This semester, Central Michigan University sponsored and awarded 7,489 merit-based grants and 2,405 needs-based grants – a roughly 75/25 split between the two. Although it would appear CMU is more focused on awarding merit-based money, university officials are citing an increased effort to balance that number by offering more needs-based monies.
And that makes sense. As costs continue to soar, it’s important to ease the financial burden students are increasingly feeling.
But at the same time, we don’t have unlimited funding.
As Director of Scholarships and Financial Aid Kirk Yats said, we need to find the “sweet spot” that gives the largest amount of students possible the greatest amount of chances to receive money.
Merit-based grants typically attract the ideal CMU students. They’re awarded to those who “go the extra mile,” so to speak. They are the students who set the bar at CMU. While these students might not always have a significant need for college funding, it’s important to reward those who have earned it in an academic sense.
However, needs-based grants, which typically go to prospective students who are struggling to afford ever-increasing tuition and room and board rates, are just as important. Since cost is such a vital factor for many students when they decide where to attend college, it’s vital that CMU has the ability to help those students.
In a time when students might be struggling to afford tuition, needs-based grants help ease the pressure many students face. Without the constant fear of a hefty tuition bill, perhaps students who otherwise would have ended up dropping out will remain enrolled all four years.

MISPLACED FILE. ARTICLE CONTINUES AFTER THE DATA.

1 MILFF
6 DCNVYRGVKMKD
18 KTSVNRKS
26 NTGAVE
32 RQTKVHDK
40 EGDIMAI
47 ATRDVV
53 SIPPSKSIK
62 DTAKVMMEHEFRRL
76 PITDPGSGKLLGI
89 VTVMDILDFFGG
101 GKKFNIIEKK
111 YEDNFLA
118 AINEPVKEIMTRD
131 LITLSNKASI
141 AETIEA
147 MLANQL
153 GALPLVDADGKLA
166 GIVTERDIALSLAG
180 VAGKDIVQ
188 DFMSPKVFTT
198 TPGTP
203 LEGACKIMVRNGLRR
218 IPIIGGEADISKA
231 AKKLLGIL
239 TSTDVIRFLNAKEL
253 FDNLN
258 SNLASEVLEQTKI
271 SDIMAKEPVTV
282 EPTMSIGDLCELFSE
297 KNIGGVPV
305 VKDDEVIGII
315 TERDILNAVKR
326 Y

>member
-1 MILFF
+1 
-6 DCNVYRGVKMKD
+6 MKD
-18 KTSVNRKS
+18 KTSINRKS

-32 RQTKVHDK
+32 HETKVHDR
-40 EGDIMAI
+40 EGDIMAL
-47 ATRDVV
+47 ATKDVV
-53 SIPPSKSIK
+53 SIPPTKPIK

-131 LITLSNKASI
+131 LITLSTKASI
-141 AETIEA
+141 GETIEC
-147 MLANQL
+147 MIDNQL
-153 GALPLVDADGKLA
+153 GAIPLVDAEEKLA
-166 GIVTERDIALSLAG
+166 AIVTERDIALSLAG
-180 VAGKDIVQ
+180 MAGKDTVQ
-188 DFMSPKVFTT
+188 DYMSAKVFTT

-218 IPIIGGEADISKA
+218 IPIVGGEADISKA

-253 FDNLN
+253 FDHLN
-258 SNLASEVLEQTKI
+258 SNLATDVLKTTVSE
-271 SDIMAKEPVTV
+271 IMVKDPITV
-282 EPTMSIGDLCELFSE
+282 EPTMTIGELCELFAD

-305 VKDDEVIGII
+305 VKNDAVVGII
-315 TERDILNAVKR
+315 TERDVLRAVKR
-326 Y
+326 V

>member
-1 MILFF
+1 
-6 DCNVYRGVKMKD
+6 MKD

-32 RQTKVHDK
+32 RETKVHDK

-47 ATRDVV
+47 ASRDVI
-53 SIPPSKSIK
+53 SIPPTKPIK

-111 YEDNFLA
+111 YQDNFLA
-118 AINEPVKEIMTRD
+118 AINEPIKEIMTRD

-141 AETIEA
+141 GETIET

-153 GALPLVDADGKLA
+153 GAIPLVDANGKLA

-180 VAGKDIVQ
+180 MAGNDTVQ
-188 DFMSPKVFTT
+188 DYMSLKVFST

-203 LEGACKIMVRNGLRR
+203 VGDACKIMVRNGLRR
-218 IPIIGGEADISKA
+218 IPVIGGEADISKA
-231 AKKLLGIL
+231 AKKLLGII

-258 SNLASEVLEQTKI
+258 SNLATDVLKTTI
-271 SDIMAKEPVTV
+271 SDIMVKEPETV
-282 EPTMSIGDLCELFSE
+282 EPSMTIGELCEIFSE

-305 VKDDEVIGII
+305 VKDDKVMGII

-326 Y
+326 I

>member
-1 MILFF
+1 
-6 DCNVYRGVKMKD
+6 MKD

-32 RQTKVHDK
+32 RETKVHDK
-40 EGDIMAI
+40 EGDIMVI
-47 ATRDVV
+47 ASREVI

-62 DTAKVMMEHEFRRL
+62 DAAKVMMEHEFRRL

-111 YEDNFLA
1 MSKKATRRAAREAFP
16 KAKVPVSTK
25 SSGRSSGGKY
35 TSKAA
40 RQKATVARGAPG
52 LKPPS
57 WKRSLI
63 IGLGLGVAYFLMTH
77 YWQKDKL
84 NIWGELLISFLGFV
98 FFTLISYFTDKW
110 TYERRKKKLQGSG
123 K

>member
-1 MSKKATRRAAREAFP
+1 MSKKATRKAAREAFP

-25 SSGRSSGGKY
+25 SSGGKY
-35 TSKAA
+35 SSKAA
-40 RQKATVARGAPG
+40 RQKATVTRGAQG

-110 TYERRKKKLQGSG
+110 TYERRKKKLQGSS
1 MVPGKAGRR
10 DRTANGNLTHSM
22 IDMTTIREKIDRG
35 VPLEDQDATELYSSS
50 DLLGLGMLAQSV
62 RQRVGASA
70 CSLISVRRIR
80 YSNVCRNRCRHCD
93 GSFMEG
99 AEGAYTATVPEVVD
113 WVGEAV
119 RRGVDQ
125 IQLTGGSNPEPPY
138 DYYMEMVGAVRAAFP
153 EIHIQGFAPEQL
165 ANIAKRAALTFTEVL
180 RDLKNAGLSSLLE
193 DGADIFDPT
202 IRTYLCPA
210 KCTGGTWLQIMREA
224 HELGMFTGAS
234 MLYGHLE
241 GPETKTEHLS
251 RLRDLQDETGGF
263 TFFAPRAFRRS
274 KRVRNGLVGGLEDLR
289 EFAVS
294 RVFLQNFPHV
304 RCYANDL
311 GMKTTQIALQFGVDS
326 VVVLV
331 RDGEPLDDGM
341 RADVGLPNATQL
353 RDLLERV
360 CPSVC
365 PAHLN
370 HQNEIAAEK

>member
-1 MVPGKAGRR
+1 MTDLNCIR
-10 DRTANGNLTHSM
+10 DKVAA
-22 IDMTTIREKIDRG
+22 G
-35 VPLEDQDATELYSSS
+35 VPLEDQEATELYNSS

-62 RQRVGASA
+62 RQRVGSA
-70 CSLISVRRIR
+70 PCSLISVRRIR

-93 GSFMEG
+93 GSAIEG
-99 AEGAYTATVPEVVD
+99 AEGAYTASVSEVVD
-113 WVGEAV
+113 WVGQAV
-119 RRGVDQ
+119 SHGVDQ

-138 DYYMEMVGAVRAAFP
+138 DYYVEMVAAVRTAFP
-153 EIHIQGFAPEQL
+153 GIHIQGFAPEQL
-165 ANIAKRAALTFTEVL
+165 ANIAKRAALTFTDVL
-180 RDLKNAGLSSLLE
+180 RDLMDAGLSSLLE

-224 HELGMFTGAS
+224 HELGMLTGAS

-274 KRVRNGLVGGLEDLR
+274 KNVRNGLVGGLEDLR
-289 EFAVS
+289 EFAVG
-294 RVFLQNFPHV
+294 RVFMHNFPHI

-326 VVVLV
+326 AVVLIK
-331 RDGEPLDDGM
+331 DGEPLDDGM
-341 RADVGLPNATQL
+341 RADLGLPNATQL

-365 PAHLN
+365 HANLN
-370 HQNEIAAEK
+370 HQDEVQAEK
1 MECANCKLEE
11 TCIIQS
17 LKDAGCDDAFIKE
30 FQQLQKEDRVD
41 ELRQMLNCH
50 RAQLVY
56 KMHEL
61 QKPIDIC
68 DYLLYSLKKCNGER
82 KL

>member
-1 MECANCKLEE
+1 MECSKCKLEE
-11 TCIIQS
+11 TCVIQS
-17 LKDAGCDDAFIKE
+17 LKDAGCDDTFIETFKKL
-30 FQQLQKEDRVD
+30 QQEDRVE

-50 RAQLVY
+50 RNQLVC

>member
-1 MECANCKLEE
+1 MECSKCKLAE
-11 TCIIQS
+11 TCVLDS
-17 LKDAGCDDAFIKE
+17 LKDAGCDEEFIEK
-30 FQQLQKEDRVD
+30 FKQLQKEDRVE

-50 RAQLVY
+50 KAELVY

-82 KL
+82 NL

Attracting new students is always important, especially at a time when on-campus undergraduate enrollment is projected to be down by 5 to 7 percent. But, so is holding CMU to the academic standard that we’ve all come to expect. It’s absolutely essential that CMU does not sacrifice our admissions standards, and as far as we can see, it hasn’t.
Although enrollment is down, applications are at an all-time high this year. While unfinished applications make up a percentage of that number, it’s important to note that CMU isn’t sacrificing admissions standards to battle the enrollment issue.
The typical merit-based grant awardee is going to go to college where they want to go, not based on where they can afford, like needs-based grant awardees. So, ultimately, it’s important to keep a balance so those who excel will want to come here, and those who need help can receive it.
There is no right percentage when it comes to determining how many merit and needs-based scholarships to give out, because outside factors are constantly changing. But as things stand right now, the decision to push for more needs-based scholarship will keep students’ key interests in check.
The university is doing something practical that can help both CMU and the students it enrolls. That is a step in the right direction.